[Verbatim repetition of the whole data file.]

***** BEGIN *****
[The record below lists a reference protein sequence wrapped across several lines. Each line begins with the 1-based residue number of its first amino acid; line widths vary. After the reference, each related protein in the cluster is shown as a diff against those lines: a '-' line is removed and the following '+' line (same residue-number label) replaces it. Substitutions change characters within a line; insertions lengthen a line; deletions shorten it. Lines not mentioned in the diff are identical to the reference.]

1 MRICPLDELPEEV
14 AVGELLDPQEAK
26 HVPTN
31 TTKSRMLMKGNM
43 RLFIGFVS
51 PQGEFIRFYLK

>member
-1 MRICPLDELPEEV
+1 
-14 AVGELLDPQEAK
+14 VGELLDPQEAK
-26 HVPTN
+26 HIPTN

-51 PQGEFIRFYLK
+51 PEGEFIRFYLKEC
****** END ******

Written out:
[The record below lists a reference protein sequence wrapped across several lines. Each line begins with the 1-based residue number of its first amino acid; line widths vary. After the reference, each related protein in the cluster is shown as a diff against those lines: a '-' line is removed and the following '+' line (same residue-number label) replaces it. Substitutions change characters within a line; insertions lengthen a line; deletions shorten it. Lines not mentioned in the diff are identical to the reference.]

1 MRICPLDELPEEV
14 AVGELLDPQEAK
26 HVPTN
31 TTKSRMLMKGNM
43 RLFIGFVS
51 PQGEFIRFYLK

>member
-1 MRICPLDELPEEV
+1 
-14 AVGELLDPQEAK
+14 VGELLDPQEAK
-26 HVPTN
+26 HIPTN

-51 PQGEFIRFYLK
+51 PEGEFIRFYLKEC